[HOROVITZ, Phinehas Elijah b. Meir], The Book of the Covenant (Sefer ha-Brit).
Brno, J. K. Neumanns & J. Rossmann, 1797.
FIRST EDITION. 4to. Unnumbered leaves: pp. (4), (264), (144). Hebrew letters of different size, numerous head- and tail-pieces. Title-page with name of previous owner inscribed. First page showing the non-obstat of the Censor of Prague, Karl Fischer, to the publication of the book in German and Hebrew. A clean copy with no marginal notes and only negligible foxing on first few pages, not affecting the reading of the text. Bound in a 19th-century quartered leather over boards, re-backed; spine divided in 6 compartments by double-fillets. free e-p watermarked with the Dutch ‘Lady of Dort’ mark. A very good copy.
The ‘Book of Covenant’ (Sepher ha-Brit) is a compendium of scientific and traditional Jewish knowledge that was written anonymously by Phinehas Horovitz, in 1797. Horovitz was an expert in kabbalah from Vilnius – a city that was at the centre of a Jewish movement called ‘Hasidism’, aiming to renew the traditional learning system and to update it to the most recent finds of modern science. This book was originally published in 1797 and sold by the author directly; or through the help of a network of distributors throughout Central and Eastern Europe. Besides the written approval of seven rabbis in the preface, a further mark of approval by the Censor was added to the remainders of the first edition almost two years after the circulation of this book has started.
The book is composed of two parts. The first part is a manual of natural science for young students. Although Horovitz’s aim was that of opening to modern science, his way of explaining natural phenomena is included in a religious frame. The second part is more specifically a spiritual work, where Horovitz’s knowledge of Kabbalah is shown in full. Horovitz’s enthusiasm in the result of his writing was expressed by him on many occasions, as he believed this book could bring a real transformation of the ways natural phenomena were perceived by Jews of all ages and backgrounds.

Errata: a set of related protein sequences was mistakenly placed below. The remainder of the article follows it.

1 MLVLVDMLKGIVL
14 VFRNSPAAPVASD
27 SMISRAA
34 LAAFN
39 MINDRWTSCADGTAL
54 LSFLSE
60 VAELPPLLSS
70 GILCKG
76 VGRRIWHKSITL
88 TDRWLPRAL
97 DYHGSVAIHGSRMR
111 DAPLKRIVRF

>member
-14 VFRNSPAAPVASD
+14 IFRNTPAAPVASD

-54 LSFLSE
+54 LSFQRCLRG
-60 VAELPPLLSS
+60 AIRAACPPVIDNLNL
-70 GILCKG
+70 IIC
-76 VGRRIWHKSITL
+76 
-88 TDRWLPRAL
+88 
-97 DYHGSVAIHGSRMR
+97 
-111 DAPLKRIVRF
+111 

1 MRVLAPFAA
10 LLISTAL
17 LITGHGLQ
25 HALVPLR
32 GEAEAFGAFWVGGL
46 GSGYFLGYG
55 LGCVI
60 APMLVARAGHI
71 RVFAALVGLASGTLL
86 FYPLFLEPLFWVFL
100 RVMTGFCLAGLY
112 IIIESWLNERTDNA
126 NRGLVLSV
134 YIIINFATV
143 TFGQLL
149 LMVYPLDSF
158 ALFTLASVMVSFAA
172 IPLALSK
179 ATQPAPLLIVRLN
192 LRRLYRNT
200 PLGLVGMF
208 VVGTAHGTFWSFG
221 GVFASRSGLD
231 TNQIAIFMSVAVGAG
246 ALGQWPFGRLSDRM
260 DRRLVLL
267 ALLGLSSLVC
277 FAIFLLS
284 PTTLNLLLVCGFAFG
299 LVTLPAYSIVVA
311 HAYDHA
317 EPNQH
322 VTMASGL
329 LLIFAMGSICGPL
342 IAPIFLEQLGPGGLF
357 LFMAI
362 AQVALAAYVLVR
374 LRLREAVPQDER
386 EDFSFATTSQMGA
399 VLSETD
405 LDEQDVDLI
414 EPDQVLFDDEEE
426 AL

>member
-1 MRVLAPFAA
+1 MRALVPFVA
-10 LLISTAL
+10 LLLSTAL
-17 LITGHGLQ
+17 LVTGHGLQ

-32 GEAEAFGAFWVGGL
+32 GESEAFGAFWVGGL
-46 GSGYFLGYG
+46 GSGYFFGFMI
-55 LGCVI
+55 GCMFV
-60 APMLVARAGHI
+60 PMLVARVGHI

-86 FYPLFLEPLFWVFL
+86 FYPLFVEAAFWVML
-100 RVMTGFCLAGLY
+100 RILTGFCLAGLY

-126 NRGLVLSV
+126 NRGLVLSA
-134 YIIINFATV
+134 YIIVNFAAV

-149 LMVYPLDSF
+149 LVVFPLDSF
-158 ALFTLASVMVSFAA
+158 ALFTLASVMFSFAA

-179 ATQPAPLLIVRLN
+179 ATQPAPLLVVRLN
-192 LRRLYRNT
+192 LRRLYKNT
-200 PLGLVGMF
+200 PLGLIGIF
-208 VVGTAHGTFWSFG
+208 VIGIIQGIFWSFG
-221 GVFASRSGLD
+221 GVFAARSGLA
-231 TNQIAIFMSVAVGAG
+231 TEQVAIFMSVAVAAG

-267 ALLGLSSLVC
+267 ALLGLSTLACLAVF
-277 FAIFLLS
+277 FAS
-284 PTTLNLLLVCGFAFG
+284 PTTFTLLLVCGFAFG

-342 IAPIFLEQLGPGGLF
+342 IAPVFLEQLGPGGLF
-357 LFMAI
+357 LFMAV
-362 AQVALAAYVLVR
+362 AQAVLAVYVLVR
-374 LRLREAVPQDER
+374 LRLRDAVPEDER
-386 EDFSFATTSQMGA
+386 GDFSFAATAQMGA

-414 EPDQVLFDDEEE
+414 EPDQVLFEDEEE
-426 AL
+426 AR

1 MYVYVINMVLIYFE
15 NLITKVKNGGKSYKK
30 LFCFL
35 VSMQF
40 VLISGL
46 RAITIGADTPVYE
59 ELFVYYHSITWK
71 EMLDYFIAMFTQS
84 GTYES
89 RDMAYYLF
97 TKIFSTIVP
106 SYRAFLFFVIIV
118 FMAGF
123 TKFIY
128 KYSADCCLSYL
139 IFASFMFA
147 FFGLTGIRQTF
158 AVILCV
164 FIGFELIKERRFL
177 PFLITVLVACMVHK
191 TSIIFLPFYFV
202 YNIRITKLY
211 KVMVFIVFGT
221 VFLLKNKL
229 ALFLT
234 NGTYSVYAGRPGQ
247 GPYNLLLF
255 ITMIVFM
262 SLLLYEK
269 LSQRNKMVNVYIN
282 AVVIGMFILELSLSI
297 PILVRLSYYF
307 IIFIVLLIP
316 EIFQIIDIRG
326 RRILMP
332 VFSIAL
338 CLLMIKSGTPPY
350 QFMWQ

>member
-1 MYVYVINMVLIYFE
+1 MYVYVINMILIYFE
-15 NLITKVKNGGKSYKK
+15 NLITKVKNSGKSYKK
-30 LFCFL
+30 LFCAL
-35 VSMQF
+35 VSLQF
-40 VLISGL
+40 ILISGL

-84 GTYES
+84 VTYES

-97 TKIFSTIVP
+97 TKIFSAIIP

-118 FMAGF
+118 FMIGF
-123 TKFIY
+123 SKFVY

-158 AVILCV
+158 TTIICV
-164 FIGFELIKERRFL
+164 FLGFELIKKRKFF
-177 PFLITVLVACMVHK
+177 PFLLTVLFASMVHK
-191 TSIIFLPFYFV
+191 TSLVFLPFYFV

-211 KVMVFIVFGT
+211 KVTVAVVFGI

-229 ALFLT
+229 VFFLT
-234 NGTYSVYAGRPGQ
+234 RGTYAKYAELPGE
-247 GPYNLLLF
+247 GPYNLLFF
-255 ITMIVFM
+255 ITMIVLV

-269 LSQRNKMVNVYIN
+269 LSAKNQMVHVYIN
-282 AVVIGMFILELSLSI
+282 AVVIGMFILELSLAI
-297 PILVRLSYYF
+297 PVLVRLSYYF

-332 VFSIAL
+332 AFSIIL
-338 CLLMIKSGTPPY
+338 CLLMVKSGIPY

While travelling around Europe to promote his books, a pirated edition of the first part was published by Rossman without the author’s consent and in spite of the warnings that were given in the preface not to republish this book until 15 years have passed. Horovitz found out about this un-authorised version and decided to publish a second revised and expanded edition of this work through being very mindful not to visually divide the first and the second part – just as in our copy -, which could prompt a ‘gentile’ publisher to dissect the whole all-too-easily. The instructions he gave to the following publishers reveal the utmost care Horovitz had in presenting his book in the best possible way. He warned the type-maker not to use abbreviations and to print in clear, readable characters.
This book has had indeed a large influence on Jewish education until very recently. It was reprinted over 40 times and remains a classic of Jewish scientific writing.
Bibliography: BHB 000137510; Rudman, D. B., On the Production and Dissemination of a Hebrew Best-Seller… in For the Sake of Learning, Brill (2016), pp. 469 – 480.